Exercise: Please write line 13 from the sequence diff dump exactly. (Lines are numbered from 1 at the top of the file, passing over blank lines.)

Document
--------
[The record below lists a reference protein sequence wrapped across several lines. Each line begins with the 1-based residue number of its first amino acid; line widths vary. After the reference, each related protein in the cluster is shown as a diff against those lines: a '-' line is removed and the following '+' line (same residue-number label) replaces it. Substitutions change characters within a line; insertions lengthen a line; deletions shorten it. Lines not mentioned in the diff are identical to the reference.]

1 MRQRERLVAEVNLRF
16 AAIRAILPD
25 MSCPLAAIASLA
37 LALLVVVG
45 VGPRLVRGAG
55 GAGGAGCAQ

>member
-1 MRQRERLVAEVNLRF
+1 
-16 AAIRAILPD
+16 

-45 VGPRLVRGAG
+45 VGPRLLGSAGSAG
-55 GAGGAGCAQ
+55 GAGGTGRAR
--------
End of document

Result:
-45 VGPRLVRGAG